So I replied and chatted with the recruiter. They wanted to plan something for December. Didn’t hear details so sent a follow-up email cause if there was speed crocheting happening, you’d better believe I wanted to be a part of it.
Then in February, things got real.
They sent a few dates when other fast-fingered-friends (a Yo-Yo guy, fast clapper and a fast pizza maker) would be filming in NYC and asked which date would be best. March 4th, 2016. It was settled. They booked me a flight, sent me a hotel reservation and told me they’d see me in a few.
People have asked how they found me and I don’t know. If I had to guess, I’d say they saw this 5 year old video of me speed crocheting and thought I’d do. (I laugh thinking how I do SEO for a Fortune 500 company so it’s literally my job to optimize content; the other three speed crocheters never stood a chance.)
Leading up to my departure, I FaceTimed with the Producer and his assistant, Jeff and Joe, and they asked what I could make in about 2 minutes. They suggested a coaster or a circle. I said, “How about a flower?” Their reactions were the most excited I’d ever seen two men get about crocheting. “A FLOWER?!” Uh yeah, sure, I told them, 2 mins is enough time to make a flower.
A flower it would be.
I got a call from Marco, the prop guy, and we talked about colors of yarn and what he could buy. I asked what I should wear. He said there was no wardrobe guy. Fair enough, Marco, my hands will be the main focus. I told him I’d get a manicure instead of a new outfit and awkwardly laughed.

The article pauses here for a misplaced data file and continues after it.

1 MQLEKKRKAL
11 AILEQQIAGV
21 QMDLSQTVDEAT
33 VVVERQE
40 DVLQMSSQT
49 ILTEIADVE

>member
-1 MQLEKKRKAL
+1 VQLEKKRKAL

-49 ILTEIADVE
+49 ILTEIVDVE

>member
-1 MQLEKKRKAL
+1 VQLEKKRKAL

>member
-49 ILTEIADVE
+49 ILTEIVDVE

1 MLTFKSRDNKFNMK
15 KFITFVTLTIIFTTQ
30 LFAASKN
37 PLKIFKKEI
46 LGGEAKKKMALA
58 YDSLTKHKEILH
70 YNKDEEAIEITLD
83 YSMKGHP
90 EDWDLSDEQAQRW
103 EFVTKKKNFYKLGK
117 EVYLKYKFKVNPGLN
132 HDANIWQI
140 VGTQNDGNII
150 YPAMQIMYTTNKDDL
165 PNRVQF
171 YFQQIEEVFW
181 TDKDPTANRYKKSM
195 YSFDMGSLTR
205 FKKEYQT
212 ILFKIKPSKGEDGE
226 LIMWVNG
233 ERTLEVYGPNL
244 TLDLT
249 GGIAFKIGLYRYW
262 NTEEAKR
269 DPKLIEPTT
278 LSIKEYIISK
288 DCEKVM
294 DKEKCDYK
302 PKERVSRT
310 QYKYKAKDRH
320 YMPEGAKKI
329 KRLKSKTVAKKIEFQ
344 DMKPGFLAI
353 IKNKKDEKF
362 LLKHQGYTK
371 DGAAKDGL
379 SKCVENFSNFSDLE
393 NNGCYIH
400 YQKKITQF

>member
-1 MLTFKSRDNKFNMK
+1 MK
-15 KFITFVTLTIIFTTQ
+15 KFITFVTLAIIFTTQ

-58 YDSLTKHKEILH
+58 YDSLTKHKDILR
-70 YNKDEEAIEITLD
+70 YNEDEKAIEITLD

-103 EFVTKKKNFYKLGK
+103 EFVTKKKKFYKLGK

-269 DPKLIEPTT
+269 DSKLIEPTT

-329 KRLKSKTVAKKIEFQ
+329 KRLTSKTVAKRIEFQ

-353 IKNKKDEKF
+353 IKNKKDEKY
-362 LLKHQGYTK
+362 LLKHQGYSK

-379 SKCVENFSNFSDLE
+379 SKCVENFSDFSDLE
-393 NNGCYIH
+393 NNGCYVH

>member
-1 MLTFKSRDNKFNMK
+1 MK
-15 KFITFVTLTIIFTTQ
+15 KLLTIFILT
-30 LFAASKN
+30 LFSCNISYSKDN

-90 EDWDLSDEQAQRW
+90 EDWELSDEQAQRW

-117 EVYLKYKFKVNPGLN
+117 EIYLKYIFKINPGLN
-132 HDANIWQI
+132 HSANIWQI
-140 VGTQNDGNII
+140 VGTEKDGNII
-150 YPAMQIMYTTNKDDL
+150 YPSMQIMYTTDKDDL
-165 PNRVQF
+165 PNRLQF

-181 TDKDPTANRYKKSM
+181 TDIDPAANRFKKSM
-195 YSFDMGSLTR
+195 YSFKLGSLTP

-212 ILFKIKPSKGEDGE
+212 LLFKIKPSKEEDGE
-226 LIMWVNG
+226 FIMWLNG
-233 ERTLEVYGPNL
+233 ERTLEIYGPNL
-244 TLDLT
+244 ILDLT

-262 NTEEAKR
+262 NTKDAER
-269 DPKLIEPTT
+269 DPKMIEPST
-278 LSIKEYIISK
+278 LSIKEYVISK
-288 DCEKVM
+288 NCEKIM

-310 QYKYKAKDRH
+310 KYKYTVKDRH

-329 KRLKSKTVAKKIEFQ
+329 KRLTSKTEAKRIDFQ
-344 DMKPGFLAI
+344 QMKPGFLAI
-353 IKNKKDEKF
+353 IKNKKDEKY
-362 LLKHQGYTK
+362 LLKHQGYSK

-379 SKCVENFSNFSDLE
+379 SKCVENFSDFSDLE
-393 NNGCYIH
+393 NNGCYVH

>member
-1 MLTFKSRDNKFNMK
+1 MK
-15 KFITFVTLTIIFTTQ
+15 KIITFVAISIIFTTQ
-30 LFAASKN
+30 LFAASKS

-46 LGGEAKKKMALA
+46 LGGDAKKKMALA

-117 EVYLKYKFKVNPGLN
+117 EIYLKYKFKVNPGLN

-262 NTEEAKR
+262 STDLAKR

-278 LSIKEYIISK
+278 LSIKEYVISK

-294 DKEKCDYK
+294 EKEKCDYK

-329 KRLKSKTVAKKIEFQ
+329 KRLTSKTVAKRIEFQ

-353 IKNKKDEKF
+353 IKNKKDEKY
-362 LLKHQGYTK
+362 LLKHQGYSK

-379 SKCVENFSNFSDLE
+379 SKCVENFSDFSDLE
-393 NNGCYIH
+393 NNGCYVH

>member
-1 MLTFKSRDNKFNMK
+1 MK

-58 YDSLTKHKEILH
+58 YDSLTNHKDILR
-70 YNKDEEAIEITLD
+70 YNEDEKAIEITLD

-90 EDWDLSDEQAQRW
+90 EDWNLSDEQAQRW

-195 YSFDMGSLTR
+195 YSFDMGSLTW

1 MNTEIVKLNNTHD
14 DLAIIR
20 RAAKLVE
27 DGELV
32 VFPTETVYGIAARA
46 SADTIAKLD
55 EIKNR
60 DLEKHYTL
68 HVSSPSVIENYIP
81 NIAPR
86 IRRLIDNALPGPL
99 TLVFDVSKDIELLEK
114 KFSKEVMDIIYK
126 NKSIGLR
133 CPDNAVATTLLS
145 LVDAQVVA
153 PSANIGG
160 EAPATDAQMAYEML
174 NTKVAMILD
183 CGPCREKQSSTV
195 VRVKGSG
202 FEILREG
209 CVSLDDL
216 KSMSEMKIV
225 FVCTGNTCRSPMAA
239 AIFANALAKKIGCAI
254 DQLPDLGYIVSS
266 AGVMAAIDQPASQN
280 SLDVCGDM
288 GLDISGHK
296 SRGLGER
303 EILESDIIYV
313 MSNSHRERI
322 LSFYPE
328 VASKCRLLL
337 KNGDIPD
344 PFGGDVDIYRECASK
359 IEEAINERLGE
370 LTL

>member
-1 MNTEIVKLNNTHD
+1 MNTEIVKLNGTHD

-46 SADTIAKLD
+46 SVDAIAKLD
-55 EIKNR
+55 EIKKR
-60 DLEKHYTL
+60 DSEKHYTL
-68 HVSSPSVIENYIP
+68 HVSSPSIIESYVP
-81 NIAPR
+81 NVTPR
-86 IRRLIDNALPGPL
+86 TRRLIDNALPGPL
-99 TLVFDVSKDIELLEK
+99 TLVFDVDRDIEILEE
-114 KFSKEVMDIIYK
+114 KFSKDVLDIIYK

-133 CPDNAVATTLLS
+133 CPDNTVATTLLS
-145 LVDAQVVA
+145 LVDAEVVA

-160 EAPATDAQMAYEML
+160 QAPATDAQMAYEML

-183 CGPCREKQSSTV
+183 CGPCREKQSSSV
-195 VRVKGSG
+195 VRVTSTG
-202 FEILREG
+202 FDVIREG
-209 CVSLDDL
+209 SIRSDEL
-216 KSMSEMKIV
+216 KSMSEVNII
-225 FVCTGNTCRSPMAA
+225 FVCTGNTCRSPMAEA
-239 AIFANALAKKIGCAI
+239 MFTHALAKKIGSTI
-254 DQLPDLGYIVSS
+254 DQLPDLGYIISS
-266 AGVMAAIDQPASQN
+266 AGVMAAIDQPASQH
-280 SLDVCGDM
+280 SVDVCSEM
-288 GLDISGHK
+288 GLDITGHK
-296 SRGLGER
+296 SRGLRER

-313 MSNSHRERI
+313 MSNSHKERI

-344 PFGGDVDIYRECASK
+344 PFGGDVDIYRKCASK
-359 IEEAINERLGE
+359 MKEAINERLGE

The filming was on Friday at 2pm so I arrived Thursday night. I had Friday morning in midtown to myself and couldn’t be more excited to explore the city alone. (My sister was planning to come, but with the short notice, I couldn’t convince her to buy a $550 plane ticket.)
Friday morning, I woke up at 6am, walked .75 miles to Times Square to watch Good Morning America film. I met Robin Roberts when she came to greet the fans. Hearing I was from Pittsburgh, she responded, “WTAE!!!” Heck yes, Robin – WTAE!!
I then picked up $17 tickets to see Les Mis (thanks to my friends at GMA who gave me the tip on Broadway for Broke people and cheap same-day tickets), treated myself to brunch of eggs benny (my fav), and headed off to Conde Naste’s studios.
I got lost trying to take the subway there, but they’re right next to the World Trade Center Memorial. I went up, saw the studio, met a bunch of people and they told me to stand behind a table and crochet while they shot aerially.
Um, I don’t crochet standing up. That’s crazy.
So they got me a chair and I repositioned myself. But to be honest, it still wasn’t great. As any crocheter will attest, when you crochet your elbows rest almost at your hips, hands at about mid-stomach level. Normal. To get a shot, they had me stretch out my hands so they were centered over a table. Elbows on the table.